A petition pushing back against the anti-mandate protesters is gathering steam as police ‘strongly advise’ against letting frustration boil over into physical pushback.
“Tell the Wellington Protesters to Go Home – They are NOT the majority.” That’s the top line of an online petition that is rapidly gaining signatures. Launched last night, the text of the petition compares the occupation at parliament, which is now in its eighth day, to the attack on the US Capitol last year.
“We are witnessing a Jan 6 style attempted takeover of democracy in Wellington by a disparate group of conspiracy theorists, religious cult members, anti-vaxxers, anti-mandate believers and flat earthers,” it reads.
“They decry the lack of freedom and believe the system is corrupt and that they have majority support. This petition’s aim is to generate as much support as possible to say a) go home; b) you do not have my support.”
By 1.30pm it had attracted more than 2,500 signatures. In the comments on the petition, common themes are concern for the welfare of children, disruption to Wellington streets, intimidation and harassment by protesters, and alarm at signs of more extremist elements within the group.
A petition in support of the protesters, launched five days ago, has so far gained more than 12,000 signatures.
Protesters last night declined the invitation from police to move their vehicles blocking streets around parliament to free parking set aside at Sky Stadium nearby. Efforts by some protesters to clear the bus depot, where participants have been sleeping, proved equally unfruitful.
Speaking to media yesterday, the Wellington district commander, Superintendent Corrie Parnell, said clearing roads was “a top priority” and consideration had been given to asking the army to remove the vehicles. “Wellingtonians have the right to move freely and safely around the city,” he said.
He said they were striving to “work collaboratively with key persons, and “productive talks” had been under way with “some protest groups”, while “attempts to connect with other factions are ongoing”. The occupation is thought to have a core of about 300 people, with numbers swelling to 3,000 in the middle of the day. He added: “You simply can’t arrest your way out of this situation.”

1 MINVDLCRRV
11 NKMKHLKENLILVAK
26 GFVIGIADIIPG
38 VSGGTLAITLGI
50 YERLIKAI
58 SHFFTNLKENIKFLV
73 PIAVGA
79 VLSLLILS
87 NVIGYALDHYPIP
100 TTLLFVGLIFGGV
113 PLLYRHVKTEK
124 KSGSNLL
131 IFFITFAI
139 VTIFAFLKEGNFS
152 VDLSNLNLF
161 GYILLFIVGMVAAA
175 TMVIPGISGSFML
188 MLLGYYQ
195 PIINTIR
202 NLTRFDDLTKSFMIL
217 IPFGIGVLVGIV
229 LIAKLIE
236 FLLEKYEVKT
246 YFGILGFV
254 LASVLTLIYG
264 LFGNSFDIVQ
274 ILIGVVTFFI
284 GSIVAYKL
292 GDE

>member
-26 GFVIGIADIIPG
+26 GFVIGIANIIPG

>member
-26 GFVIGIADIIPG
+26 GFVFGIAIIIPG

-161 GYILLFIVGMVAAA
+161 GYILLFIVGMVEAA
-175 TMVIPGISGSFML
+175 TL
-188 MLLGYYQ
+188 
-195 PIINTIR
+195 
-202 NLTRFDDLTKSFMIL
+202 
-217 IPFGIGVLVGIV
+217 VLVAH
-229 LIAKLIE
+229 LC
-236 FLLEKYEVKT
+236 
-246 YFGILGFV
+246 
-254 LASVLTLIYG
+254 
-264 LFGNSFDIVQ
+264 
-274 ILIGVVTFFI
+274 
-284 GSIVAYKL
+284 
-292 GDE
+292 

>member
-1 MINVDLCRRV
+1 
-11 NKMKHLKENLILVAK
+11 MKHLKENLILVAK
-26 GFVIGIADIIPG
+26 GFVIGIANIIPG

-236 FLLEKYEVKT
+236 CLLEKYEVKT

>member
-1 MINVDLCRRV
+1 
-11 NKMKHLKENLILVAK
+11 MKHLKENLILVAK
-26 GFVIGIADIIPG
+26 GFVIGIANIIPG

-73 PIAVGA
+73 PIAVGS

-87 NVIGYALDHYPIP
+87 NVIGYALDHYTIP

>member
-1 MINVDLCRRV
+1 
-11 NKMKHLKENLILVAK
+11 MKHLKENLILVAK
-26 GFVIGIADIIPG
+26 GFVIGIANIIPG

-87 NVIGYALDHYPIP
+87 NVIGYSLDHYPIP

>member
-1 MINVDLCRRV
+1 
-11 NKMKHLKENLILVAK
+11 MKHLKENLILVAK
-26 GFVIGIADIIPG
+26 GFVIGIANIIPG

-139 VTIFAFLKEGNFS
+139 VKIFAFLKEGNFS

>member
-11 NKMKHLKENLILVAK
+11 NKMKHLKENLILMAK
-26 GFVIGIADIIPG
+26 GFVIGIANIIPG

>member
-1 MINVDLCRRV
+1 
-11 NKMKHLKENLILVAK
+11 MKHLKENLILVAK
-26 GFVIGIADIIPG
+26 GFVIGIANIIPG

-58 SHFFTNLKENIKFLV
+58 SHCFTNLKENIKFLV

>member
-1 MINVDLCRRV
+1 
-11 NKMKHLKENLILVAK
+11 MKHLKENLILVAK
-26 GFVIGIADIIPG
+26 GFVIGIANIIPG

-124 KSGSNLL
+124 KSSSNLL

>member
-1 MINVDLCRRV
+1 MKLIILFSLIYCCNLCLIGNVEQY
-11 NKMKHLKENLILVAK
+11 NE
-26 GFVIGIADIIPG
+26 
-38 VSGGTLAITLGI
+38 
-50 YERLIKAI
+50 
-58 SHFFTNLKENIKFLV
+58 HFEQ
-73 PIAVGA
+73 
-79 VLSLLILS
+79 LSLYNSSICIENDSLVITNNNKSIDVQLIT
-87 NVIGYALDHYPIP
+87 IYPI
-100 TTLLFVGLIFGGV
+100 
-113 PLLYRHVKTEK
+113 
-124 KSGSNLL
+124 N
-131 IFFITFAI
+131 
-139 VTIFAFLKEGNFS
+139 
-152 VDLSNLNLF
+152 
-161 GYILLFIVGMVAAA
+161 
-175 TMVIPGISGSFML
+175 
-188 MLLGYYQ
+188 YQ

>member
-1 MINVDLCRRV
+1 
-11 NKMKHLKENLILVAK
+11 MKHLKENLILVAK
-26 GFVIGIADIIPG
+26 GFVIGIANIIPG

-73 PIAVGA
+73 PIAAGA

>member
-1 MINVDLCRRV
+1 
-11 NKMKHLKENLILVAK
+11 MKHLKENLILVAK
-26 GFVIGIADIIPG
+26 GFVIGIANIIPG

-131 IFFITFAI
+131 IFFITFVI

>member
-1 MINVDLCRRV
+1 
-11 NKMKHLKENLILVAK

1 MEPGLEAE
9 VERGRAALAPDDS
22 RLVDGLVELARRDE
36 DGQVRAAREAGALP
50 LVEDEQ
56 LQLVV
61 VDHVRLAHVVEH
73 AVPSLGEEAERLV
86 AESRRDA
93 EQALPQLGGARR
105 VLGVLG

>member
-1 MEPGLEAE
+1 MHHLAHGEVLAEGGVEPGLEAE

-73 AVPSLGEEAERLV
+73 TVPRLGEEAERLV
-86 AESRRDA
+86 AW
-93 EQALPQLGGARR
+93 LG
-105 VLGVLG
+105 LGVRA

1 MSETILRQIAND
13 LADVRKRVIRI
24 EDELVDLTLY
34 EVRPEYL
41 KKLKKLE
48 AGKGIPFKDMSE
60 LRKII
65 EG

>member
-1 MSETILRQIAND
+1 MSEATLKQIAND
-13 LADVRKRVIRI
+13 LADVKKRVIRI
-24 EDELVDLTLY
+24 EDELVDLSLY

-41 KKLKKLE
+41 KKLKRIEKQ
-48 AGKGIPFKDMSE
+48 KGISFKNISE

Asked about the possibility of counter-protests, as witnessed in Canada in recent days, Parnell said he was aware that some were considering mounting such actions, and though he understood the frustration among Wellington locals, police “strongly advised” against any such approach.
In Ottawa, as the trucker convoy that inspired the New Zealand protest enters its third week, exasperated residents have launched counter-protests on the blockaded streets of the city. Thousands of participants over the weekend expressed anger at what they see as a lack of action by authorities to disperse the truckers, with police “all but invisible”.
The Canadian prime minister, Justin Trudeau, has just invoked powers under the Emergency Act to remove convoy protesters that have paralysed Ottawa streets and disrupted crossings on the southern border with the US. It is the first time the powers have been used against demonstrations.
At parliament grounds in Wellington yesterday, a group of six of the factions taking part in the protest issued a letter demanding that “the Covid-19 Public Health Response Act and all the orders and mandates made under that legislation must be revoked immediately”.
Polling by Colmar Brunton for 1 News in November showed that three in four New Zealanders support the current vaccine mandates. Yesterday, 47,573 people received a booster dose.